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Paul Carter's "Guaranteed Muscle Mass" Article



This article is really good in my opinion.

The 350 method is great for rep work and simple - i done it 2x now with the DB incline press. Amazing pump, i'm not used to high rep training with a decent load.

Then its the "over warm-up" which is basically ramping up to a moderate heavy single. And backing off for an AMRAP set - which is the main focus. Setting rep records.

Sometimes he suggests you could then try to bang out another %50 of the reps of your AMRAP set after 1 minute of rest.

It really sounds like a bunch of fun methods.

Suprised i never found it before now... but glad i did!

Loving the 350.


"The author went from a body weight of 114 to 280 pounds"

Good God I never knew this fact about Paul Carter. 166 fucking pounds... RESPECT.


He recently did a BB show and it was like 220 something I think so that last 50lbs doesn't really count. The only people who might make that big of a legitimate jump is the Olympia top 10 guys. Also the starting weight was probably in high school so you still fill out a little without working out or gaining fat by the time your 18-20.


I am well aware of the distinction between lbm and bodyweight. Also, I am not sure I get your point. Are you of the impression that I think this article is some holy grail for muscle gain or do you think such a large gain in bodyweight is unimpressive?


He's talking about going from 114-280. The article doesn't mention much in the way of when he was actually 114 pounds. Maybe when he was 16 years old..? 6?


Admittedly, I have not read many Paul Carter articles(a mistake which I am going to rectify soon) but given his reputation among accomplished lifters, I wouldn't expect such intentionally misleading statements from him just to sell a program.


Yeah i read a few articles now. Pretty good stuff. Lots of common sense and pretty straight forward. He hits on the work you do before your "work sets" a nice bit - i think we should call work sets - target, goal or record sets. :D. Which a lot of authors don't get into all that much.

I read he and CT are working on a book, i might just buy it. Eventhough i figured i would never buy another book. :slight_smile:


I really like Paul Carter's work. I own three of his books, his programs have similar principles to Wendler's. Pretty simple programming but very effective.


Yeah i'm a big fan of "simple". One of my favorite quotes is Einsteins - "If you can't explain it simply, you don't understand it well enough."

Its easy to get lost in all the different information online with regards to training. But is all comes down to steady progression - fancy phase "progressive overload" - in whatever is your goal. Strength, size, power, endurance etc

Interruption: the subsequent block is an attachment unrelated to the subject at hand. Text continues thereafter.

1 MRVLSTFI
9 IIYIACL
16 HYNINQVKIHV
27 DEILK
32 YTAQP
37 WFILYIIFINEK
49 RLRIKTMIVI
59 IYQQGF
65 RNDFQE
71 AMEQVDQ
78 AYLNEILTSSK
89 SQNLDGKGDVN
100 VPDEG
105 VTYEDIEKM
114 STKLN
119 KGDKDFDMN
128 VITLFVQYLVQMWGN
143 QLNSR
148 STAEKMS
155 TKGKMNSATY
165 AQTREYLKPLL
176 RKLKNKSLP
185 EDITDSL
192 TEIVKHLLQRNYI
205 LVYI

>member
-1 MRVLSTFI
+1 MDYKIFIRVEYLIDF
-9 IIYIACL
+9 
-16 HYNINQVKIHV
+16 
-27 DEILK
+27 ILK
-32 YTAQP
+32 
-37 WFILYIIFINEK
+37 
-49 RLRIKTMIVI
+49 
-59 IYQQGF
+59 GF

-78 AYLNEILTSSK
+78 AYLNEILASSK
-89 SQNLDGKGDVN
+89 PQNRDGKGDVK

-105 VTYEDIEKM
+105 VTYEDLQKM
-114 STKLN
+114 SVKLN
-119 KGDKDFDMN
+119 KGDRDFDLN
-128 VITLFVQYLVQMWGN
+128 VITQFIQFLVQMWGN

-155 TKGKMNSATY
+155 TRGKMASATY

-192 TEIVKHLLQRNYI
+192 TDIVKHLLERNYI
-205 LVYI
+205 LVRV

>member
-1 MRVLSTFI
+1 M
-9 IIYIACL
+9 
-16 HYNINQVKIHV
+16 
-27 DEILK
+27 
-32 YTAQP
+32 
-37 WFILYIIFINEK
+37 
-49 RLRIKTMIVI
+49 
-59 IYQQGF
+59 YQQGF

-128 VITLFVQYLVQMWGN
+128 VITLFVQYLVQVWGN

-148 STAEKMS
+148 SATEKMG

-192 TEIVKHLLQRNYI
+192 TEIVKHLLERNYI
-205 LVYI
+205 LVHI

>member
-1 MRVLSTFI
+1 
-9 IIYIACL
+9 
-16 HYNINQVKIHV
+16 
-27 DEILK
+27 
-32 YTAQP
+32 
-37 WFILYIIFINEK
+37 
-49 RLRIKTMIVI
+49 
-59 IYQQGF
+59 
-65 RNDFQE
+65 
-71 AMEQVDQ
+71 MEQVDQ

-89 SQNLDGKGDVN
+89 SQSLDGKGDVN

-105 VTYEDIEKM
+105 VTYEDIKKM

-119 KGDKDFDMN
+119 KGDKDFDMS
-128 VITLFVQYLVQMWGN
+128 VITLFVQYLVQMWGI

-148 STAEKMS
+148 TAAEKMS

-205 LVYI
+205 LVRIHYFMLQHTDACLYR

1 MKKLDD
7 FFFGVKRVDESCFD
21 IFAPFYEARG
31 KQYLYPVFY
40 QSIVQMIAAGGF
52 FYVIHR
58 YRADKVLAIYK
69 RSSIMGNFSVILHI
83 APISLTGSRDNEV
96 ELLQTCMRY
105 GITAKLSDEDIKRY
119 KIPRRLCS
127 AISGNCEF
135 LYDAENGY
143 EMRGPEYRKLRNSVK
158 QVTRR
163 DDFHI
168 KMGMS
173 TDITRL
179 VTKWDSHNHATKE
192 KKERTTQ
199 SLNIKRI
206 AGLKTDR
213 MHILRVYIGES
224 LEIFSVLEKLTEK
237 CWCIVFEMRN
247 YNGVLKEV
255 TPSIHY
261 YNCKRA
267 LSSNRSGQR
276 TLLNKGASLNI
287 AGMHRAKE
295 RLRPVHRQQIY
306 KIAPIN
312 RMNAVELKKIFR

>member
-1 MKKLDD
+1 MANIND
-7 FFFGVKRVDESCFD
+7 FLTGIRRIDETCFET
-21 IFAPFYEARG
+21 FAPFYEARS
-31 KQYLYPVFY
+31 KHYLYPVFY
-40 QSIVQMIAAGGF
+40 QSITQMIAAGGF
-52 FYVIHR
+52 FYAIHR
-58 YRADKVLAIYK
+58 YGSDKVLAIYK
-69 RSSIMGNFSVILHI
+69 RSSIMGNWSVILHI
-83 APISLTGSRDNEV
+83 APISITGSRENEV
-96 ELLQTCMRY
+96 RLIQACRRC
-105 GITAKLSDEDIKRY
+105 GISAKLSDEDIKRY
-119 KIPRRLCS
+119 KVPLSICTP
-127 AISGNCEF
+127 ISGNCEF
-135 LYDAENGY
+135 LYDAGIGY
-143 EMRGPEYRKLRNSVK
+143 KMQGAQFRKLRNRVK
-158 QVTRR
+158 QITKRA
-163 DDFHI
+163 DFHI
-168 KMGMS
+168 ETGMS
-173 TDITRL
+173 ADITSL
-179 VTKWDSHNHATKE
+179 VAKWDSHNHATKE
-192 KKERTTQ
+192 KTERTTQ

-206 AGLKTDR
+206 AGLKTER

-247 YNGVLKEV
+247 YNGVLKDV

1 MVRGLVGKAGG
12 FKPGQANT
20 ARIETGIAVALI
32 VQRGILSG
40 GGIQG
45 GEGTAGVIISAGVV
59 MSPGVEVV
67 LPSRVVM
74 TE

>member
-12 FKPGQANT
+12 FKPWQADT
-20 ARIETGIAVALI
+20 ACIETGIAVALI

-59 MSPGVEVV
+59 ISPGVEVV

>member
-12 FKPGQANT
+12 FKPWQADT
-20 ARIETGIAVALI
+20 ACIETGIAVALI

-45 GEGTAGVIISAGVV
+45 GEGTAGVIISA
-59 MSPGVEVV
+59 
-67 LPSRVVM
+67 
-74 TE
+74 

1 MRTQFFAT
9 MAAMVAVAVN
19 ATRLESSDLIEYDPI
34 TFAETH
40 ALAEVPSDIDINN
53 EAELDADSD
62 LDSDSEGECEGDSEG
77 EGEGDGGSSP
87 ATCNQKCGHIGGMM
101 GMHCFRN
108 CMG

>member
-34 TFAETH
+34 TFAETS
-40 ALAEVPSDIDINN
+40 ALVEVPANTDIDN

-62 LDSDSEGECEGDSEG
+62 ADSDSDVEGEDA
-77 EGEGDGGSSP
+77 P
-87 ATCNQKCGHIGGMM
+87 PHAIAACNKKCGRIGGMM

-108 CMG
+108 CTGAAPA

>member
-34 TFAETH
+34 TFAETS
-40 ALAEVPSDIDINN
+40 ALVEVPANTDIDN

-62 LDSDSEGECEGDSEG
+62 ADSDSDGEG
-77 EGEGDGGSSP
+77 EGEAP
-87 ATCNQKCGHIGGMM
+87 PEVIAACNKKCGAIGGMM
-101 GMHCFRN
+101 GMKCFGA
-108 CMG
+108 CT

When he started training at 14. In a blog on his site a while back, he wrote, "The first time I ever bench pressed, I was 14 and I could do the bar for 8 reps. Max.

No joke.

I was 114 pounds. I couldn't squat the empty hack squat machine, couldn't do a chin up."

He's also written about taking two years to get his bodyweight up to 135 before he got everything more in order.

And yep, the 350 method is a great "I dunno what to do, don't feel like much, so I'll do this"-fallback. Overwarm-ups are also huge eye-openers once you try them and see how well they actually help you perform. Pretty sure Poliquin, Waterbury, and Thibaudeau have all talked about using a similar principle.


Frankly i can't relate to the guy that much. I was 200lbs when i was 14 years old - i was very bottom heavy at the time, no chest, shoulders or back. :smiley:

That said his ideas/methods so far are solid.


Haha I think in a similar way. I still remember something CT wrote a long time ago - "Complexity is the language of simple minds."


I was always taught as a chemistry student that you've only truly mastered something once you can explain it to a 10 year old.


Over warmups are great. When going for a high rep, e.g. 15+, PR I often do them. I even sometimes do them prior to my 5/3/1 sets (but my 5/3/1 sets are higher reps now... I shouldn't even call it 5/3/1).

Going from 315 to 225 is amazing. 225 feels like air.


Even 275 feels much lighter after over warm up with 315 or 325, post potentiating effect is awesome.


interesting business. The over-warm up isn't something I've ever really tried


I’m assuming you have found your answer with you deleting your question but just incase, it means as many reps as possible.

I’ve ran this a few times and currently running it now so any questions fire away.


Thanks KD, I’m just trying to find a simple program to follow to keep motivated and focused. I don’t have the wrist & elbow mobility for working sets of the clean grip front squat. Something I need to work up to


How about goblet squats, much better on the wrists and if you have heavy enough dumbells they can be very a good substitute.


Great idea. Thanks